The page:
A person can be at risk of injury during a fault – any abnormal electrical current -- simply by standing near a grounded object that has an electrical charge. According to OSHA, a person on the ground is subjected to risk during an electrical fault by attempting to move toward or away from the grounding point. Step potential is the voltage between the feet of a person standing near an energized grounded object. The objective is to minimize the voltage between the feet while escaping hazardous situations.

Downed wires, energized vehicles or tools, and energized, grounded trees or tree limbs are examples of electrical step potential hazards.

What to do?

According to OSHA1, you must assure each of your employees has been trained to recognize and is appropriately qualified to work near any electrical hazard that might be encountered at a worksite. To escape step potential hazards, OSHA recommends using very short, shuffling steps, or move away from the electrical fault keeping both feet close together. Employees at risk should avoid taking large steps, and avoid direct contact or indirect contact with any objects as they exit the hazard area.

In contrast to step potential, touch potential is the voltage between the energized grounded object and the feet of a person in contact with the object.

To understand step and touch potential, you need to understand how energy dissipates across conductive objects. During broken pole or downed wire conditions, good conductors exist that provide a path to ground including metal fences, wet soil and puddles. Other conductors that allow current to travel to ground are trees, wood fences and utility poles. Wood is typically thought of as an insulator, but wet wood will conduct electric current. 2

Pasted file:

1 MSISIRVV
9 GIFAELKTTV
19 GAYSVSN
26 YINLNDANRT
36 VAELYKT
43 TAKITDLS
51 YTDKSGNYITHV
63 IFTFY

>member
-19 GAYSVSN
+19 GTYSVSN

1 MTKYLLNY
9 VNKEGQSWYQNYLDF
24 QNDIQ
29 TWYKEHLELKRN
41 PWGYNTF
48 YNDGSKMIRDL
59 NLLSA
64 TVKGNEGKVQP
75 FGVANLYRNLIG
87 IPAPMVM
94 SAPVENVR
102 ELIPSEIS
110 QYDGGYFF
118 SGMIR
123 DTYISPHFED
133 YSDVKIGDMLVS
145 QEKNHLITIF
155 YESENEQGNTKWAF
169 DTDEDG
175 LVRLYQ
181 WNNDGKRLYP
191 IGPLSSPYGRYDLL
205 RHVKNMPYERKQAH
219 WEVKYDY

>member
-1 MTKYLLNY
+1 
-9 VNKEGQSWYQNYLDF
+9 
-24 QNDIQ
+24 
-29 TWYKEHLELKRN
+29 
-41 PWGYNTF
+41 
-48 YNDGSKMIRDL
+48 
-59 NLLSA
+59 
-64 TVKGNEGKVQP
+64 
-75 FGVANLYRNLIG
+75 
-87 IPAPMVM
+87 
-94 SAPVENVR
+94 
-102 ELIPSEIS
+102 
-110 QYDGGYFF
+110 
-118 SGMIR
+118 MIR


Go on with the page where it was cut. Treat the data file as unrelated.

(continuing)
When an energized conductor falls across a chain-link fence or directly to the ground, the object and immediate area become energized, creating a zone of high voltage in relation to the ground. Actual voltage depends on the source, resistance of the object and soil conditions -- material and moisture. The dissipation of voltage from a grounded conductor – or from the grounded end of an energized grounded object – is called the ground potential gradient. Voltage is highest at the source and fades as the energy moves across the ground. 3

Two OSHA standards offer step potential protection:

  • 1910.136(a)requires at-risk employees to use protective footwear when its use will protect the affected employee from an electrical hazard, such as a static-discharge or electric-shock hazard, that remains after the employer takes other necessary protective measures.
  • 1910.269(p)(4)(iii)(C) requires employees to be protected from hazards that could arise from mechanical equipment contact with energized lines or equipment. Employers must take protective measures in addition to grounding of equipment. Step potential protection is the result of this change. Site-specific hazards should be identified in each on-site job briefing (see 1910.269(c)) so that it can be determined if additional precautions are needed. 4


  1. OSHA Quick Card “Electrical Step potential hazard Avoidance,” http://www.osha.gov/SLTC/treecare/index.html
  2. Cornhusker Public Power District, “Step Potential Around Power Lines,” http://cornhusker-power.com/safety/step-potential/
  3. Cornhusker Public Power District, “Step Potential Around Power Lines,” http://cornhusker-power.com/safety/step-potential/
  4. “Voice of Experience: Requirements for Step Potential Protection,” Danny Raines, Incident Prevention magazine, July-August, 2016, https://incident-prevention.com/ip-articles/tailgate-safety-topics/voice-of-experience